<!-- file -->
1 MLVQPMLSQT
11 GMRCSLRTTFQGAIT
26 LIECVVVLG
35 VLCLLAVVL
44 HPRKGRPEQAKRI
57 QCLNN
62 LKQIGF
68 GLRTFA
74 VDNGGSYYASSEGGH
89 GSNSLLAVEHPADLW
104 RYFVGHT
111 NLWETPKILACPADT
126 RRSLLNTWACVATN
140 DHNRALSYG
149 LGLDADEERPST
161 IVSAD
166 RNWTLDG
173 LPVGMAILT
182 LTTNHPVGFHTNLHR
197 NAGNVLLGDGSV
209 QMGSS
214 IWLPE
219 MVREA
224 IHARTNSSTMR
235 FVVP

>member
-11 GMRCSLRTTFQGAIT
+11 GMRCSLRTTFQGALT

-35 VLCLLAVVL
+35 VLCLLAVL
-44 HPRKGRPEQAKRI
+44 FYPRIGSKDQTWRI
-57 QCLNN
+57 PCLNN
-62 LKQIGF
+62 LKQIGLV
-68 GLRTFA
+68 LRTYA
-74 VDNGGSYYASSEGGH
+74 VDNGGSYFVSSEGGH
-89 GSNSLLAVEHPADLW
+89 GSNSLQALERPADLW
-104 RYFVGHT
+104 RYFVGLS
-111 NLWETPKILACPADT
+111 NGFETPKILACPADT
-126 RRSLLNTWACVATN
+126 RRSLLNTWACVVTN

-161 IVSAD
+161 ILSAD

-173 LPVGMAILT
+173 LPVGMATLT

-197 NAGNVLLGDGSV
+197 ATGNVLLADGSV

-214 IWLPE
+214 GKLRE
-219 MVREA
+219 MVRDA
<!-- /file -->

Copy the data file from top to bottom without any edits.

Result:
1 MLVQPMLSQT
11 GMRCSLRTTFQGAIT
26 LIECVVVLG
35 VLCLLAVVL
44 HPRKGRPEQAKRI
57 QCLNN
62 LKQIGF
68 GLRTFA
74 VDNGGSYYASSEGGH
89 GSNSLLAVEHPADLW
104 RYFVGHT
111 NLWETPKILACPADT
126 RRSLLNTWACVATN
140 DHNRALSYG
149 LGLDADEERPST
161 IVSAD
166 RNWTLDG
173 LPVGMAILT
182 LTTNHPVGFHTNLHR
197 NAGNVLLGDGSV
209 QMGSS
214 IWLPE
219 MVREA
224 IHARTNSSTMR
235 FVVP

>member
-11 GMRCSLRTTFQGAIT
+11 GMRCSLRTTFQGALT

-35 VLCLLAVVL
+35 VLCLLAVL
-44 HPRKGRPEQAKRI
+44 FYPRIGSKDQTWRI
-57 QCLNN
+57 PCLNN
-62 LKQIGF
+62 LKQIGLV
-68 GLRTFA
+68 LRTYA
-74 VDNGGSYYASSEGGH
+74 VDNGGSYFVSSEGGH
-89 GSNSLLAVEHPADLW
+89 GSNSLQALERPADLW
-104 RYFVGHT
+104 RYFVGLS
-111 NLWETPKILACPADT
+111 NGFETPKILACPADT
-126 RRSLLNTWACVATN
+126 RRSLLNTWACVVTN

-161 IVSAD
+161 ILSAD

-173 LPVGMAILT
+173 LPVGMATLT

-197 NAGNVLLGDGSV
+197 ATGNVLLADGSV

-214 IWLPE
+214 GKLRE
-219 MVREA
+219 MVRDA